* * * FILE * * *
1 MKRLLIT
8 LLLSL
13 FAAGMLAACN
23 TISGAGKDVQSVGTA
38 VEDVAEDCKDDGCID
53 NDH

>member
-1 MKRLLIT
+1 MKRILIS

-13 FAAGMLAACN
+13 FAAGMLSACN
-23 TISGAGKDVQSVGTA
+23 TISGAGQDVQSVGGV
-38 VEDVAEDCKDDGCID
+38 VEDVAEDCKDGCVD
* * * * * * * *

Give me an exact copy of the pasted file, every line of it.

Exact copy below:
1 MKRLLIT
8 LLLSL
13 FAAGMLAACN
23 TISGAGKDVQSVGTA
38 VEDVAEDCKDDGCID
53 NDH

>member
-1 MKRLLIT
+1 MKRILIS

-13 FAAGMLAACN
+13 FAAGMLSACN
-23 TISGAGKDVQSVGTA
+23 TISGAGQDVQSVGGV
-38 VEDVAEDCKDDGCID
+38 VEDVAEDCKDGCVD